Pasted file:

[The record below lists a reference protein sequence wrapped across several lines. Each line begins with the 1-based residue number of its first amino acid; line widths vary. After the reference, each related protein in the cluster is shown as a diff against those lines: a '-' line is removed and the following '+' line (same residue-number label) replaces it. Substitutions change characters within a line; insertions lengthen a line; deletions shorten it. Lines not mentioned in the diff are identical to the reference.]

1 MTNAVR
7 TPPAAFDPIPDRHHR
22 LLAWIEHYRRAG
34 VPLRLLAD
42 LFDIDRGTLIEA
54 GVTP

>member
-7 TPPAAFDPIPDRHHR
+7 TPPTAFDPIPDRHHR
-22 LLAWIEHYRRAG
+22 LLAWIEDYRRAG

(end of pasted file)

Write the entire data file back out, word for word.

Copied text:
[The record below lists a reference protein sequence wrapped across several lines. Each line begins with the 1-based residue number of its first amino acid; line widths vary. After the reference, each related protein in the cluster is shown as a diff against those lines: a '-' line is removed and the following '+' line (same residue-number label) replaces it. Substitutions change characters within a line; insertions lengthen a line; deletions shorten it. Lines not mentioned in the diff are identical to the reference.]

1 MTNAVR
7 TPPAAFDPIPDRHHR
22 LLAWIEHYRRAG
34 VPLRLLAD
42 LFDIDRGTLIEA
54 GVTP

>member
-7 TPPAAFDPIPDRHHR
+7 TPPTAFDPIPDRHHR
-22 LLAWIEHYRRAG
+22 LLAWIEDYRRAG